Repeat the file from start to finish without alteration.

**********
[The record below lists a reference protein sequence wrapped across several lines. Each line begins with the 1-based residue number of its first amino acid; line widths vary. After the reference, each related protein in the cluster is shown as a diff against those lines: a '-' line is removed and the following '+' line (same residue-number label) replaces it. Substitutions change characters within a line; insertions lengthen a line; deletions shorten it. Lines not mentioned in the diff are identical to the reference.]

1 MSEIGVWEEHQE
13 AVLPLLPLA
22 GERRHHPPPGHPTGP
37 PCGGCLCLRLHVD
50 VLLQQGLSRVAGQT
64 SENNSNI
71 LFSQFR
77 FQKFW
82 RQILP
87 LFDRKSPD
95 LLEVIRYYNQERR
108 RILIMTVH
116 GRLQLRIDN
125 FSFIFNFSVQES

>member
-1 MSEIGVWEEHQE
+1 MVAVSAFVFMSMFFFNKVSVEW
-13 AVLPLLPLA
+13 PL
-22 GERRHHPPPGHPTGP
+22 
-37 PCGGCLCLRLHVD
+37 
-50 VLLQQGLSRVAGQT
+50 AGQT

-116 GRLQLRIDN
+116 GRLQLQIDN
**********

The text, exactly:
[The record below lists a reference protein sequence wrapped across several lines. Each line begins with the 1-based residue number of its first amino acid; line widths vary. After the reference, each related protein in the cluster is shown as a diff against those lines: a '-' line is removed and the following '+' line (same residue-number label) replaces it. Substitutions change characters within a line; insertions lengthen a line; deletions shorten it. Lines not mentioned in the diff are identical to the reference.]

1 MSEIGVWEEHQE
13 AVLPLLPLA
22 GERRHHPPPGHPTGP
37 PCGGCLCLRLHVD
50 VLLQQGLSRVAGQT
64 SENNSNI
71 LFSQFR
77 FQKFW
82 RQILP
87 LFDRKSPD
95 LLEVIRYYNQERR
108 RILIMTVH
116 GRLQLRIDN
125 FSFIFNFSVQES

>member
-1 MSEIGVWEEHQE
+1 MVAVSAFVFMSMFFFNKVSVEW
-13 AVLPLLPLA
+13 PL
-22 GERRHHPPPGHPTGP
+22 
-37 PCGGCLCLRLHVD
+37 
-50 VLLQQGLSRVAGQT
+50 AGQT

-116 GRLQLRIDN
+116 GRLQLQIDN